Moneycontrol PRO

Volatile markets: Time to overcome our emotions

Various behavioural biases have made investors lose money, or not pocket the return they should be getting. Here is how to overcome these biases.

February 19, 2016 / 09:41 AM IST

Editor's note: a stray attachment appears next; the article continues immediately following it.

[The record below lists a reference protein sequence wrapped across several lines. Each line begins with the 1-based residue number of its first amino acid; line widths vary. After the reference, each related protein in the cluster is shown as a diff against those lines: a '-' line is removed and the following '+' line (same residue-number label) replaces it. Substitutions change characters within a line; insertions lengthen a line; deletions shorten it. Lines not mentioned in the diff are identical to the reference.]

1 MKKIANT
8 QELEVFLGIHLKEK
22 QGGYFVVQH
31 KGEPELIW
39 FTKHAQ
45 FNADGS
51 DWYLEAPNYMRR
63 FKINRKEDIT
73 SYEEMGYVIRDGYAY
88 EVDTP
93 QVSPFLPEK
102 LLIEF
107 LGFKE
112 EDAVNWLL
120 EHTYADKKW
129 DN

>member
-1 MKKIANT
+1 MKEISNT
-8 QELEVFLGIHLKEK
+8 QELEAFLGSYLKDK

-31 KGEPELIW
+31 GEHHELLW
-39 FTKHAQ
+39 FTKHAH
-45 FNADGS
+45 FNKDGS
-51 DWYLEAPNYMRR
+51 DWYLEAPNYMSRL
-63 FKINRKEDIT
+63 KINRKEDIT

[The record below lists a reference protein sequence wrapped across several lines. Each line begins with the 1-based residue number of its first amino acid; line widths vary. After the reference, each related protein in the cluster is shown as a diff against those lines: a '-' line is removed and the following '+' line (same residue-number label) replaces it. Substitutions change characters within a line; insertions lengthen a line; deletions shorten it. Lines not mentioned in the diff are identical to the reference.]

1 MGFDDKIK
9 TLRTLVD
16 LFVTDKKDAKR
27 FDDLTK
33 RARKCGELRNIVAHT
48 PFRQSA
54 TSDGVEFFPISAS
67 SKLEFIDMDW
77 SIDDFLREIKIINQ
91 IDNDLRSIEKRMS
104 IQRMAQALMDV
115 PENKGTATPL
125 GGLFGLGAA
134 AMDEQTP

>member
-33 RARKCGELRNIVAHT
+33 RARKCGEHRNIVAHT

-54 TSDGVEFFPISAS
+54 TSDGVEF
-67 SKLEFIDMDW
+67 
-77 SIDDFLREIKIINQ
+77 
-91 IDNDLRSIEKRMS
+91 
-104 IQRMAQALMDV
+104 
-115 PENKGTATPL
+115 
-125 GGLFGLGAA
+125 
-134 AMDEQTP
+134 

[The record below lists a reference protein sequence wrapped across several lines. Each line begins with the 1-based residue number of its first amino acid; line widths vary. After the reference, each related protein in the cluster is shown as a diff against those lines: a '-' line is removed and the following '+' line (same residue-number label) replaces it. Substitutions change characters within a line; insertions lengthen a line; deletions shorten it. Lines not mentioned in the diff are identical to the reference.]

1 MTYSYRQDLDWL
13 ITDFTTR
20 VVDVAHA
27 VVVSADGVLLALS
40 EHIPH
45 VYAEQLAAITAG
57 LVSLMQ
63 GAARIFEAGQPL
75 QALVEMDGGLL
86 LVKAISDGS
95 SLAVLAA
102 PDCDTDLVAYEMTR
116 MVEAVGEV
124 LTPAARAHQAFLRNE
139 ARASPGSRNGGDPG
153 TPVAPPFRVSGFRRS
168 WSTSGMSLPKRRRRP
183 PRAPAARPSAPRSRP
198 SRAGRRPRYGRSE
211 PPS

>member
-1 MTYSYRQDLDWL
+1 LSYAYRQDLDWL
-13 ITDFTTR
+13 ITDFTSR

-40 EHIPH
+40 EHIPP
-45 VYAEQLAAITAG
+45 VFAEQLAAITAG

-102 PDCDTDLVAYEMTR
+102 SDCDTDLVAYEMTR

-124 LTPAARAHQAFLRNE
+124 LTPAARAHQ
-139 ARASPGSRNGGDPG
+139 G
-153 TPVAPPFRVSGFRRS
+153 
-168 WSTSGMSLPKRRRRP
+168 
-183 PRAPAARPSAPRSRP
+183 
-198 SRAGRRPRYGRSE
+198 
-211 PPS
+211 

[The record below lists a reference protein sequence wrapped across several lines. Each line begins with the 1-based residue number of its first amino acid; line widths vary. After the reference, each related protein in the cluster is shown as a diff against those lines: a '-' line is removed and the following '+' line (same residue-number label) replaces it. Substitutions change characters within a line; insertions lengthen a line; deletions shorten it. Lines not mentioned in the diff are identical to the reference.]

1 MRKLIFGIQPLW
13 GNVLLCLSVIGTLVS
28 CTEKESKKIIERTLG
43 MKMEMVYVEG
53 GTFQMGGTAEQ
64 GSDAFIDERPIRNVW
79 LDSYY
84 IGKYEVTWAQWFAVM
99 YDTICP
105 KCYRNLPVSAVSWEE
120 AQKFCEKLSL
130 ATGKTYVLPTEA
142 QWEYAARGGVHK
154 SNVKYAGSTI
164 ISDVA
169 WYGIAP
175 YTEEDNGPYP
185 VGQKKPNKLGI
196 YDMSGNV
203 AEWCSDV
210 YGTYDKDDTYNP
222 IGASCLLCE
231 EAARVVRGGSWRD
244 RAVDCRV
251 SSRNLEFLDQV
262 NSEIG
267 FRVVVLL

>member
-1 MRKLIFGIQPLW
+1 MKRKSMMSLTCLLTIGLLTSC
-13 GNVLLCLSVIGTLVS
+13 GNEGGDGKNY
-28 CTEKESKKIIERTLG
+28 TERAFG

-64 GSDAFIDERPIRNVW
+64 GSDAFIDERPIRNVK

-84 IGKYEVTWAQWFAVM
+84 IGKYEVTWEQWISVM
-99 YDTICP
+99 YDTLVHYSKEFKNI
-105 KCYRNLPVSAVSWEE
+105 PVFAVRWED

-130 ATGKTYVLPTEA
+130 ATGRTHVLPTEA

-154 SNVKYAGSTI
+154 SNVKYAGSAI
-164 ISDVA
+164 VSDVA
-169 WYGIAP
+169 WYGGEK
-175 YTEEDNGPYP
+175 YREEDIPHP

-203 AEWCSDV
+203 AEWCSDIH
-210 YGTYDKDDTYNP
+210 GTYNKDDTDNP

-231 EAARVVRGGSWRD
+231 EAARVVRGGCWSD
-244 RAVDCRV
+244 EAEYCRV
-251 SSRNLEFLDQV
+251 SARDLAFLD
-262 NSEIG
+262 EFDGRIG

Tarun BiraniTBNG CapitalBuying when market is at its low is like buying in a sale, but a stock market sale usually makes investors jittery rather than excited!!!!! More than stock market volatility your emotions can adversely affect your portfolio. These emotions in financial language are called behavioral biases, wherein your brain lures you into investment trap. Behavioral finance experts have identified various common biases that affect investing decisions.Trap 1: Confirmation BiasConfirmation bias is the tendency of people to favor information that confirms their viewpoint and belief, subsequently ignoring information that goes against their belief whether it’s positive or negative. Confirmation bias suggest that an investor is more likely to seek for information that supports his own belief & would make investment choice based on these one sided information rather than seeking out contradicting information & making a fair analytical judgment.For Example: Investors have the tendency of considering equity market highly volatile & thus based on these one sided information they avoid making investments in equity because they only see the short term volatility & avoid the complete picture of its potential to deliver long term return.Feasible solution:To avoid confirmation bias before making any investment decision, investor should analyze all pros and cons of an investment avenue. Trap 2: Worry BiasThe act of worrying is an ordinary and widespread human experience. Worry increases anxiety while taking an investment decisions. Too much worry lowers the level of risk tolerance among investors. For Example: When markets are at its bottom you might be saying yourself “Maybe the markets just aren’t for me” & sell all your holdings, booking a huge loss without analysing the long term prospects.Feasible solution:To avoid worry bias investors should match their level of risk tolerance with an appropriate asset allocation strategy by consulting a financial advisor and should undergo a risk profile test before investing.Trap 3: Familiarity Bias People have different perception towards different brands, these perception are usually built because of their familiarity with different products associated with that brand. When it comes to investing investor usually selects the asset class he is familiar with.For Example: If you have seen more of your families investment routed towards fixed deposit, even you are tend to divert more of your investment towards fixed deposit. Feasible solution:To avoid familiarity bias investor’s portfolio has to be diversified into different asset class like equity, debt & real estate. Again in each asset class the portfolio should have adequate strategic diversification which would help to reduce short term volatility & make your journey towards long term wealth creation smoother.Trap 4: Anchoring BiasAnchoring is a concept in behavioral finance where a person’s decision making ability is anchored by some past event. For Example: An investor today stays shy of investing because his mind is anchored by the 2008 stock market crash. He just cannot think beyond.Feasible solution:To avoid anchoring bias in investments our decisions should always be future looking and we should steer clear of past events. Make investments on the merit of investing principles such as long term investing, asset allocation and diversification etc.Trap 5: Bandwagon Effect Bandwagon effect means following others. Doing the same thing or taking the same decision as everyone else is. But a person’s investment decision should be based on his individual situation, investment horizon, and risk appetite.For Example: There is an upcoming IPO of XYZ company. Investor has no independent views on the prospects of the company, nor done any research on the same. But he has heard too much noise about this IPO in news, through friends etc. As everyone is highly talking about this IPO he ends up investing in it. This is because of “Bandwagon Effect.”Feasible solution:To avoid bandwagon effect your portfolio decisions should be based on your individual situation, investment horizon, and risk appetite. Try understanding what your money is put to & take an informed decision.Conclusion:This investor behavior is aptly captured by Benjamin Graham in a saying “The investor’s chief problem and even his worst enemy is likely to be himself.”Some of the behavioral bias discussed might have served us well in our regular life, but they may not be helpful for achieving long - term success .Though there are no precise solution of these biases but as an advisor I always encourage investors to be aware of these biases & their effect on investment with a view to help them in making better investment decision.